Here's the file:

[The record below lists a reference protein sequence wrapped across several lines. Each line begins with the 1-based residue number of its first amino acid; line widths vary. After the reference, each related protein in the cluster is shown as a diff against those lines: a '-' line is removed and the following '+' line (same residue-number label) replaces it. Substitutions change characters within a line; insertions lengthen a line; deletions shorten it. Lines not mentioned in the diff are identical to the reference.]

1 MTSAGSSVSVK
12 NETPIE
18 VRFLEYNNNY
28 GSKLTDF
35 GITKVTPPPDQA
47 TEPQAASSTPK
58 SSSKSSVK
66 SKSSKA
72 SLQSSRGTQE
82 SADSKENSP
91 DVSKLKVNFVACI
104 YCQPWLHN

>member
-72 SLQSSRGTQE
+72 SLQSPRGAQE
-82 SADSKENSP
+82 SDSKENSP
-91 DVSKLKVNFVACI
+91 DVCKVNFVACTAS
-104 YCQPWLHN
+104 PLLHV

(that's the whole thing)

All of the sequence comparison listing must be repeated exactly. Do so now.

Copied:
[The record below lists a reference protein sequence wrapped across several lines. Each line begins with the 1-based residue number of its first amino acid; line widths vary. After the reference, each related protein in the cluster is shown as a diff against those lines: a '-' line is removed and the following '+' line (same residue-number label) replaces it. Substitutions change characters within a line; insertions lengthen a line; deletions shorten it. Lines not mentioned in the diff are identical to the reference.]

1 MTSAGSSVSVK
12 NETPIE
18 VRFLEYNNNY
28 GSKLTDF
35 GITKVTPPPDQA
47 TEPQAASSTPK
58 SSSKSSVK
66 SKSSKA
72 SLQSSRGTQE
82 SADSKENSP
91 DVSKLKVNFVACI
104 YCQPWLHN

>member
-72 SLQSSRGTQE
+72 SLQSPRGAQE
-82 SADSKENSP
+82 SDSKENSP
-91 DVSKLKVNFVACI
+91 DVCKVNFVACTAS
-104 YCQPWLHN
+104 PLLHV